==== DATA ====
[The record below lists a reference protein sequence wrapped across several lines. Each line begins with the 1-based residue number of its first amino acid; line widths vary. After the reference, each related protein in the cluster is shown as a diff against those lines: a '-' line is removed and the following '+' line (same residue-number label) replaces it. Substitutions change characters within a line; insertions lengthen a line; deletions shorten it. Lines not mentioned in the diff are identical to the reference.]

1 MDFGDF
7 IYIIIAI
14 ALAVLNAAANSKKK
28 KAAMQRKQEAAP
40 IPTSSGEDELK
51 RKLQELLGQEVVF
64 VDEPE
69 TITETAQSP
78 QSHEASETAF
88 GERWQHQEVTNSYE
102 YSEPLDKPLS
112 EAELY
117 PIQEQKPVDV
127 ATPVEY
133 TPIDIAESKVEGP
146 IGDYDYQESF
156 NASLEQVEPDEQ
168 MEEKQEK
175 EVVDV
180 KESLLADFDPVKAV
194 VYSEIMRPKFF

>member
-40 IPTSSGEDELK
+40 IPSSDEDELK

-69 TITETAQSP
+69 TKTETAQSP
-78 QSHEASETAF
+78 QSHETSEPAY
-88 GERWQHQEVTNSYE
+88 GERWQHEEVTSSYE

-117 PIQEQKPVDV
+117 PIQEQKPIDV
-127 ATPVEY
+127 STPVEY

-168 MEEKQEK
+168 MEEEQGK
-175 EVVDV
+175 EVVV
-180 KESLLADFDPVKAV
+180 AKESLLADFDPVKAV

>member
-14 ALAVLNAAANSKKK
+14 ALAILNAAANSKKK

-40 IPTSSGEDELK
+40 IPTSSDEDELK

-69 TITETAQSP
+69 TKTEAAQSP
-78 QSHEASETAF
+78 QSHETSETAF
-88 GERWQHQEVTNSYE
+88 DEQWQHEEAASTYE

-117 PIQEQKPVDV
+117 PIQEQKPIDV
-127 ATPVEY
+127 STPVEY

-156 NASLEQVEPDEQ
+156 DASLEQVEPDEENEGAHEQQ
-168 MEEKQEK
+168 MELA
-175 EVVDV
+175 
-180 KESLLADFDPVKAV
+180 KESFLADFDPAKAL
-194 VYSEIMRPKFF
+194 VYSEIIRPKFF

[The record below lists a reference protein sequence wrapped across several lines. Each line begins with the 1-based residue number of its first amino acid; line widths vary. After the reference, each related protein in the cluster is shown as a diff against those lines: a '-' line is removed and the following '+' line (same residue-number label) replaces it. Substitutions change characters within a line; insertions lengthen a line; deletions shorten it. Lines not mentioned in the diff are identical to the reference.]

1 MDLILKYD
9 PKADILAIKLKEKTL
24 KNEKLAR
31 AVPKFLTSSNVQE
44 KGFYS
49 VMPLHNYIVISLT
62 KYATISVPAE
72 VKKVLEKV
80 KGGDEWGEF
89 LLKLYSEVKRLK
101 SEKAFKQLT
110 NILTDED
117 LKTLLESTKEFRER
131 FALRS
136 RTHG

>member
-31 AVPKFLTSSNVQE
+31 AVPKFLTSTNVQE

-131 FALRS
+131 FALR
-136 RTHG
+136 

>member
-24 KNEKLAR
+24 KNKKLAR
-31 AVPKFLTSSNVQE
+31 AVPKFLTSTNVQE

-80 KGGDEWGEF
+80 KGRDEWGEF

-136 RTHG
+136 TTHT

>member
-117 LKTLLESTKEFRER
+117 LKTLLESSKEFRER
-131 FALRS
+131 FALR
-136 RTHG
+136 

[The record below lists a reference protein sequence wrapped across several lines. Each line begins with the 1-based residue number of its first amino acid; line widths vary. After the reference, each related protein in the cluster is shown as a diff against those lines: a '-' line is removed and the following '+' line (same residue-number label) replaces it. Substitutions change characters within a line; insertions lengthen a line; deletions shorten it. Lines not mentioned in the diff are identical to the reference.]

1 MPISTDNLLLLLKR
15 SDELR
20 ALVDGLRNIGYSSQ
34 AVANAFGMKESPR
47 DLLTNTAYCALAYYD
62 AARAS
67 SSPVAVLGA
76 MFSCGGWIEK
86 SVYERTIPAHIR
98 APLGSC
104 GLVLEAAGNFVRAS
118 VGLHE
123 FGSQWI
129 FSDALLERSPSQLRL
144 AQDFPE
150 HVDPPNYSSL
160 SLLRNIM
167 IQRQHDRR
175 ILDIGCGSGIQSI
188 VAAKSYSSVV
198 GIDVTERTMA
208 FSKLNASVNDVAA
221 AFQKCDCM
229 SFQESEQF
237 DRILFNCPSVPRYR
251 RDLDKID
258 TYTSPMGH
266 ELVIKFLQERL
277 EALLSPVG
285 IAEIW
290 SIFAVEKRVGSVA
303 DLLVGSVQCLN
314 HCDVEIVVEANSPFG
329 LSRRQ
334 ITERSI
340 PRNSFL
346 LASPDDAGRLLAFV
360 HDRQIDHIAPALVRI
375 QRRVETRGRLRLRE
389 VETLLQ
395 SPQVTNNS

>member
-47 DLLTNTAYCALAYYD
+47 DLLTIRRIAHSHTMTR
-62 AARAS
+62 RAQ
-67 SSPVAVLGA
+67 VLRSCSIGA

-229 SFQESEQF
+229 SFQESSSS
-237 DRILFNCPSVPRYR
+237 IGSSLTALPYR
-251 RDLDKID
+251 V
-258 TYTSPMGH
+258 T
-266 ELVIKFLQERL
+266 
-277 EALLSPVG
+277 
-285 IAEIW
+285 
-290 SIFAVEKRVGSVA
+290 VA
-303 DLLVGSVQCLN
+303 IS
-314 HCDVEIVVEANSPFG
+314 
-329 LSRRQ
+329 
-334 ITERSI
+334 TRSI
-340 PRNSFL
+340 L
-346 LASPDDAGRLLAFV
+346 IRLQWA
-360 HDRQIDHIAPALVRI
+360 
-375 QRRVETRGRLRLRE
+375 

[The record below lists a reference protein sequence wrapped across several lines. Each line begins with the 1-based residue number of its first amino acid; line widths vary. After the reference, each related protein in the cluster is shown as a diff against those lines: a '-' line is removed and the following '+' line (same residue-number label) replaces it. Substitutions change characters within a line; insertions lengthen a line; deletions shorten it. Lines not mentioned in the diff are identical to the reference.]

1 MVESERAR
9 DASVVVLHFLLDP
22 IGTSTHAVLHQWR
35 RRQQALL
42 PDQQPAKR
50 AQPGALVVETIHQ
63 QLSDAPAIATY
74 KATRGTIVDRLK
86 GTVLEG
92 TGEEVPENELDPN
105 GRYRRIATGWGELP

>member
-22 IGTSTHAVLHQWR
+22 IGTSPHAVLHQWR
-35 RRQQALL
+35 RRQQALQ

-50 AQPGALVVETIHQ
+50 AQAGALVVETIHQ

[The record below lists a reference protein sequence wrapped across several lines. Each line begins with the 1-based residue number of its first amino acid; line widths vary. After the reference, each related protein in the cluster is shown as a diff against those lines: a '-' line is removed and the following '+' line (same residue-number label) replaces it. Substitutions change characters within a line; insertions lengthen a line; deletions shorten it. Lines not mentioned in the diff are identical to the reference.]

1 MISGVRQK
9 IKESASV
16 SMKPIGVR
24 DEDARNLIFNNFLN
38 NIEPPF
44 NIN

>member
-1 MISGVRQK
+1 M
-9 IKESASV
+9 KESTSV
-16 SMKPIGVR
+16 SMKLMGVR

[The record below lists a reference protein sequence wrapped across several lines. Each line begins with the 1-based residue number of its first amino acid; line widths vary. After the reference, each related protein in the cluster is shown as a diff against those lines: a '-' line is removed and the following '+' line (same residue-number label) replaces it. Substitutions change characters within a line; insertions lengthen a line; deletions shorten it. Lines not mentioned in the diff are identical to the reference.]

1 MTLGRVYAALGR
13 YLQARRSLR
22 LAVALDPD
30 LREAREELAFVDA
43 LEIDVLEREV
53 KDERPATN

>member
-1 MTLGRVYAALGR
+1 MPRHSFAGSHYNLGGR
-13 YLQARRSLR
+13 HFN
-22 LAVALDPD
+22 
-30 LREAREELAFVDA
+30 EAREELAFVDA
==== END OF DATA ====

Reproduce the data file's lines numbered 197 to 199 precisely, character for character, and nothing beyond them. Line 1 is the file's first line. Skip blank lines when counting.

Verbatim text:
92 TGEEVPENELDPN
105 GRYRRIATGWGELP

>member